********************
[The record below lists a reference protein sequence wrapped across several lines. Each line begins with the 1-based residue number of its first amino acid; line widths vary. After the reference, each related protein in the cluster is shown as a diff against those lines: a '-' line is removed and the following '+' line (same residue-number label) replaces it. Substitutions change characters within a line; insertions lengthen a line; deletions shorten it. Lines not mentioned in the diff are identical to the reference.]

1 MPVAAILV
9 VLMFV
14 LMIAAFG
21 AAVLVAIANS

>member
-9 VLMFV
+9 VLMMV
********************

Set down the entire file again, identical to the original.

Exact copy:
[The record below lists a reference protein sequence wrapped across several lines. Each line begins with the 1-based residue number of its first amino acid; line widths vary. After the reference, each related protein in the cluster is shown as a diff against those lines: a '-' line is removed and the following '+' line (same residue-number label) replaces it. Substitutions change characters within a line; insertions lengthen a line; deletions shorten it. Lines not mentioned in the diff are identical to the reference.]

1 MPVAAILV
9 VLMFV
14 LMIAAFG
21 AAVLVAIANS

>member
-9 VLMFV
+9 VLMMV